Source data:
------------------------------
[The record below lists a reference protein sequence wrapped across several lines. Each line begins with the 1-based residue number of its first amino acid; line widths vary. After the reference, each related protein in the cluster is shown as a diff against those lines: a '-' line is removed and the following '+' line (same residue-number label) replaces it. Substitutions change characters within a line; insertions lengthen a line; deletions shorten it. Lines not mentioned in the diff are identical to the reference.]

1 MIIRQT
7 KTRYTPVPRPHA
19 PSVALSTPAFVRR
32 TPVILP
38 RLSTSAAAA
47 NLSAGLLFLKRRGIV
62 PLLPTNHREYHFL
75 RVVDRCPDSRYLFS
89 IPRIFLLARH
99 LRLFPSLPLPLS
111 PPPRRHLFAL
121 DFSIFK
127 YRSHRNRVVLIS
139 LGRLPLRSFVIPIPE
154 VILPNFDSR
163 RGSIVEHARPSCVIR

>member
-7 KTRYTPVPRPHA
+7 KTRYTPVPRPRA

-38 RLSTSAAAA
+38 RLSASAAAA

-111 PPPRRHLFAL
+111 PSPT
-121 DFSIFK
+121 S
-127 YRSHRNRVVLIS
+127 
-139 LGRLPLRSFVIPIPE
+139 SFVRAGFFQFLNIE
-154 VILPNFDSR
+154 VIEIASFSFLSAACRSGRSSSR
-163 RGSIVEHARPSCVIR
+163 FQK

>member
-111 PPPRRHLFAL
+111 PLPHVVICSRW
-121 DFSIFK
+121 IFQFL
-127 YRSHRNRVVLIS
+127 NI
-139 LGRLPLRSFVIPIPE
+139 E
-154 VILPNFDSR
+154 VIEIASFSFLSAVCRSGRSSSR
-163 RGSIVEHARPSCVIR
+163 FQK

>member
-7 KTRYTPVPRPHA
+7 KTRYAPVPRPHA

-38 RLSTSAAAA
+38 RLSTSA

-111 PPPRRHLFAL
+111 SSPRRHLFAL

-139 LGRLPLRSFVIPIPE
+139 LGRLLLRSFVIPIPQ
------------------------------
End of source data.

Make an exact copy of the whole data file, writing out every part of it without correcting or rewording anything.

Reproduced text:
[The record below lists a reference protein sequence wrapped across several lines. Each line begins with the 1-based residue number of its first amino acid; line widths vary. After the reference, each related protein in the cluster is shown as a diff against those lines: a '-' line is removed and the following '+' line (same residue-number label) replaces it. Substitutions change characters within a line; insertions lengthen a line; deletions shorten it. Lines not mentioned in the diff are identical to the reference.]

1 MIIRQT
7 KTRYTPVPRPHA
19 PSVALSTPAFVRR
32 TPVILP
38 RLSTSAAAA
47 NLSAGLLFLKRRGIV
62 PLLPTNHREYHFL
75 RVVDRCPDSRYLFS
89 IPRIFLLARH
99 LRLFPSLPLPLS
111 PPPRRHLFAL
121 DFSIFK
127 YRSHRNRVVLIS
139 LGRLPLRSFVIPIPE
154 VILPNFDSR
163 RGSIVEHARPSCVIR

>member
-7 KTRYTPVPRPHA
+7 KTRYTPVPRPRA

-38 RLSTSAAAA
+38 RLSASAAAA

-111 PPPRRHLFAL
+111 PSPT
-121 DFSIFK
+121 S
-127 YRSHRNRVVLIS
+127 
-139 LGRLPLRSFVIPIPE
+139 SFVRAGFFQFLNIE
-154 VILPNFDSR
+154 VIEIASFSFLSAACRSGRSSSR
-163 RGSIVEHARPSCVIR
+163 FQK

>member
-111 PPPRRHLFAL
+111 PLPHVVICSRW
-121 DFSIFK
+121 IFQFL
-127 YRSHRNRVVLIS
+127 NI
-139 LGRLPLRSFVIPIPE
+139 E
-154 VILPNFDSR
+154 VIEIASFSFLSAVCRSGRSSSR
-163 RGSIVEHARPSCVIR
+163 FQK

>member
-7 KTRYTPVPRPHA
+7 KTRYAPVPRPHA

-38 RLSTSAAAA
+38 RLSTSA

-111 PPPRRHLFAL
+111 SSPRRHLFAL

-139 LGRLPLRSFVIPIPE
+139 LGRLLLRSFVIPIPQ